Background: Although 10% of Israeli youth live in boarding schools, few studies, except for those focusing on mental health, have examined the well-being of this population subgroup. Thus, the aims of this study were to explore: (1) the prevalence rates of five aspects of well-being (i.e., healthy habits, avoidance of risky behaviors, peer relationships, adult relationships, and school environment) in youth residing at Israeli boarding schools; (2) the relationships between youth well-being and youth perception of their mentor; and (3) the different subgroups of youth with higher rates of risky and healthy behaviors.

Methods: This study used a mixed-methods approach including a quantitative survey of youth (n = 158) to examine the association between youth behaviors and perception of their mentor; and a qualitative study consisting of interviews (n = 15) with boarding school staff to better understand the context of these findings.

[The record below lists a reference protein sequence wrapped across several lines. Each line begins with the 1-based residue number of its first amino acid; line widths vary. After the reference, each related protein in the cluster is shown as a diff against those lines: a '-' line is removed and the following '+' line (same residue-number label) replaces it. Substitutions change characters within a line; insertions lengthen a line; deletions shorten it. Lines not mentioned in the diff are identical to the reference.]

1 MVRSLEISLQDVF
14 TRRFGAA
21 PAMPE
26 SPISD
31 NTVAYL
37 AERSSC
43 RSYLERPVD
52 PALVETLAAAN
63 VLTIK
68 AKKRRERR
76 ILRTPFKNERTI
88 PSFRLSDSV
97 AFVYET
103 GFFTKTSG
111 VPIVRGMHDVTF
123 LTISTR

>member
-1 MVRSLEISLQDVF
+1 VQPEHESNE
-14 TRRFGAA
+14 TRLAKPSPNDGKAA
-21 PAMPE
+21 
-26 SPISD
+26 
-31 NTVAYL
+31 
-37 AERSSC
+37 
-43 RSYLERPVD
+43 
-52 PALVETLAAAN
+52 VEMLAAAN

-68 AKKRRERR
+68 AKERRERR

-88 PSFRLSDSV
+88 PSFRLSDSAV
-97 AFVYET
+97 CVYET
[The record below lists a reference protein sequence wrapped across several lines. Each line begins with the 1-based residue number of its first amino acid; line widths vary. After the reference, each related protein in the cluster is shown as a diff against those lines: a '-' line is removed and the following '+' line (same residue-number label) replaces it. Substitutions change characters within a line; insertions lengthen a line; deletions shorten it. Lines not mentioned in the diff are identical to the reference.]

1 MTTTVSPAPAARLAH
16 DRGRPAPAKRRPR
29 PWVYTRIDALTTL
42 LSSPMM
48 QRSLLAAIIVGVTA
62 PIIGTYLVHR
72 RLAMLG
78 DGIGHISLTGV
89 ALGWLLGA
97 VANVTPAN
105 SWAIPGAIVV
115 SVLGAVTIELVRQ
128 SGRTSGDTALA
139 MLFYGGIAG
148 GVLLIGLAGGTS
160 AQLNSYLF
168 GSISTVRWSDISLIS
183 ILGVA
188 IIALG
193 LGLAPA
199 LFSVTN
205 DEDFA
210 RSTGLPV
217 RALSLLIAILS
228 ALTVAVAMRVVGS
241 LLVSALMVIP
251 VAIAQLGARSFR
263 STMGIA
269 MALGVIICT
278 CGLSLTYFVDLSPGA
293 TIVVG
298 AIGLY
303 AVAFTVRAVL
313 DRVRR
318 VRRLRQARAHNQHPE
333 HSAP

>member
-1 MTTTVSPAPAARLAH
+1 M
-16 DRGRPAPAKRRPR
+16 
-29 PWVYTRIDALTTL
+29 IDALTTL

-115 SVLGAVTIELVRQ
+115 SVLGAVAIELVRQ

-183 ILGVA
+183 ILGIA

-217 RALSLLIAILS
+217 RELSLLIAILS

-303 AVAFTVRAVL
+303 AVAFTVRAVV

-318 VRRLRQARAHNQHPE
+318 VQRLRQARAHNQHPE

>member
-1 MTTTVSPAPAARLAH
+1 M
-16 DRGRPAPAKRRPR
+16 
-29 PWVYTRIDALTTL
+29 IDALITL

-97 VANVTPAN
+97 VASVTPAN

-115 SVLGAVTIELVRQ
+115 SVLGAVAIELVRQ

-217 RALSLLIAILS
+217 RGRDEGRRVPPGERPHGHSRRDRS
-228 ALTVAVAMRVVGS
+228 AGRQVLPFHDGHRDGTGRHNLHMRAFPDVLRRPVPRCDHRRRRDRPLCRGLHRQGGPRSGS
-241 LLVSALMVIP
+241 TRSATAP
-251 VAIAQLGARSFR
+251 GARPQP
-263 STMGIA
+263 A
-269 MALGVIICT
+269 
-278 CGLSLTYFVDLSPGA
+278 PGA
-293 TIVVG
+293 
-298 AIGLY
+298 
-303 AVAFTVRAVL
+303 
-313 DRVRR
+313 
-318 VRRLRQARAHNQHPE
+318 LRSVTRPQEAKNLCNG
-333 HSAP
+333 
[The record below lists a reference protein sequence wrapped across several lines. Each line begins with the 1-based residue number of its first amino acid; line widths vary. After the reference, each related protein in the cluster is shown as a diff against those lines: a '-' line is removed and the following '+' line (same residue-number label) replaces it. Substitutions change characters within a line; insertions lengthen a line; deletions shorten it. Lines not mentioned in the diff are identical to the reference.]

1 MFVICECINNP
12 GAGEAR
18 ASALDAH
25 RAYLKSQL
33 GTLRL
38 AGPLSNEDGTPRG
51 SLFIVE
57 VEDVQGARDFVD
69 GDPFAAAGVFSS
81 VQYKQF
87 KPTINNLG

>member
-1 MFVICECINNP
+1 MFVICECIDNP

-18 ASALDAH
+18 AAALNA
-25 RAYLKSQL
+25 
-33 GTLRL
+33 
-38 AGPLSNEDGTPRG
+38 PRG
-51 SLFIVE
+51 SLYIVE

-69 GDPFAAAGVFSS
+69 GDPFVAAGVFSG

Results: Greater proportions of boarding school youth, who had positive perceptions of their mentor (the significant adult or parent surrogate), believed both that their teachers thought they were good students (p < 0.01), and that they themselves were good students (p < 0.01). This finding is supported by the qualitative interviews with mentors. Youth living in a boarding school had very similar healthy habits compared to other youth living in Israel; however, youth in the general population, compared to those in the boarding schools, were eating more sweets (OR = 1.39, 95% CI = 1.02-1.90) and engaging in higher levels of television use (OR = 2.64, 95% CI = 1.97-3.54).